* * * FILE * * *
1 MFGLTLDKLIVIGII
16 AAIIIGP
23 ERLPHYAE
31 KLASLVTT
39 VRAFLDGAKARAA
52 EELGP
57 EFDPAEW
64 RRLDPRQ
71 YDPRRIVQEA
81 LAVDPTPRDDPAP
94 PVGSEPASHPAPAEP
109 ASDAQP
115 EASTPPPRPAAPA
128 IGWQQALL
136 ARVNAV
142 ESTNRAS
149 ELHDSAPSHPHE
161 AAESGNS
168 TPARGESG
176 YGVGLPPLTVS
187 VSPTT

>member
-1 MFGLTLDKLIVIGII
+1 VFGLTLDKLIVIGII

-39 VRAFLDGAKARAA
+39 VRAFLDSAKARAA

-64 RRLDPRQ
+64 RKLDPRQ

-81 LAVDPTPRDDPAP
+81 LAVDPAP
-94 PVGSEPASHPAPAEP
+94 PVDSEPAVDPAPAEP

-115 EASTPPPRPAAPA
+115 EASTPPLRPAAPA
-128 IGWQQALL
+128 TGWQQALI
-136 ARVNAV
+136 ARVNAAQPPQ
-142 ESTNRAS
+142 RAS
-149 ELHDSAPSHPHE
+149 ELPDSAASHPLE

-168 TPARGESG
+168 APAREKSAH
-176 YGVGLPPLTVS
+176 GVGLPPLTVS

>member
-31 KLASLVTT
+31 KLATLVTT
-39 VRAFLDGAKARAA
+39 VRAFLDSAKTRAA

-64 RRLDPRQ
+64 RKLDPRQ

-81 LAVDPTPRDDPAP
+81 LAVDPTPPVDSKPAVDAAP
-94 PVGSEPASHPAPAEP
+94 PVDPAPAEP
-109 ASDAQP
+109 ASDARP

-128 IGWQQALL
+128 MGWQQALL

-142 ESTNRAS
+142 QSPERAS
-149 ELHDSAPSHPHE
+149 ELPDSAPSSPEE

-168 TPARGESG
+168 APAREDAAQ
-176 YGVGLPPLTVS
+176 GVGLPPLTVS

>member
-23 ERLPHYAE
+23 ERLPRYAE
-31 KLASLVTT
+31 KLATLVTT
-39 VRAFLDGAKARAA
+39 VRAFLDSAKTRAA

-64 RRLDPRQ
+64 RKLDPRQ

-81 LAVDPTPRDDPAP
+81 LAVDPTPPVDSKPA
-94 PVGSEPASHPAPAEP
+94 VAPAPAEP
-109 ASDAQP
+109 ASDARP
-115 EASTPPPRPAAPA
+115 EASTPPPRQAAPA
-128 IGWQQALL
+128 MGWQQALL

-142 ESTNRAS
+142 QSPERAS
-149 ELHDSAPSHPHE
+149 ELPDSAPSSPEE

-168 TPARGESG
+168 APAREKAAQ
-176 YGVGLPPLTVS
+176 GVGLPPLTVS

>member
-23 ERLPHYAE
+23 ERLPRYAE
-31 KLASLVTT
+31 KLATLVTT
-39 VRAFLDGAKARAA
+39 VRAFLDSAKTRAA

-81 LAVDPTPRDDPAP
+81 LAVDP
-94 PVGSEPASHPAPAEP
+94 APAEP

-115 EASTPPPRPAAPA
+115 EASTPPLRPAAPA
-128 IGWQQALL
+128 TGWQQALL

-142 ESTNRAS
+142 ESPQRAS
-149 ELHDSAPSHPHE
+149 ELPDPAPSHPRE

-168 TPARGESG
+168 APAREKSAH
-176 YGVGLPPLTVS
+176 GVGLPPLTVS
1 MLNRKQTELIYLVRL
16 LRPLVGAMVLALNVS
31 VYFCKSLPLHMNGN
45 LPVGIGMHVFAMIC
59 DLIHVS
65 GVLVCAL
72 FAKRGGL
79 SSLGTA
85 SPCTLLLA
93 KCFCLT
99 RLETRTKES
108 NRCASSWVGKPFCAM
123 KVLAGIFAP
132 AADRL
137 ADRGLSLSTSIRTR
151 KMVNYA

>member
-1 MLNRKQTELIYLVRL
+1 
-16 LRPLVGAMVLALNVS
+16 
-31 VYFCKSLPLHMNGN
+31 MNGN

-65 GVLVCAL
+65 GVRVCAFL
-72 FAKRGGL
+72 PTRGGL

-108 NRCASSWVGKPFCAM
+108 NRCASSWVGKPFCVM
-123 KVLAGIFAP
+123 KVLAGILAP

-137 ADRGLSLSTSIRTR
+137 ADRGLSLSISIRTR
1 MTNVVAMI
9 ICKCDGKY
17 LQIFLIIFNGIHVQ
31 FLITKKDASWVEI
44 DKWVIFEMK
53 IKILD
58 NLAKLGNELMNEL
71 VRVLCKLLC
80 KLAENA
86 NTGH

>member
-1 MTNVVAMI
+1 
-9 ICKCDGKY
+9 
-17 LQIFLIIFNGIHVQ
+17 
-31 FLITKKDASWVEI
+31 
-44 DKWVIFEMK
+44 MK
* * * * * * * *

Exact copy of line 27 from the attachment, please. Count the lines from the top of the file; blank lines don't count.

-64 RRLDPRQ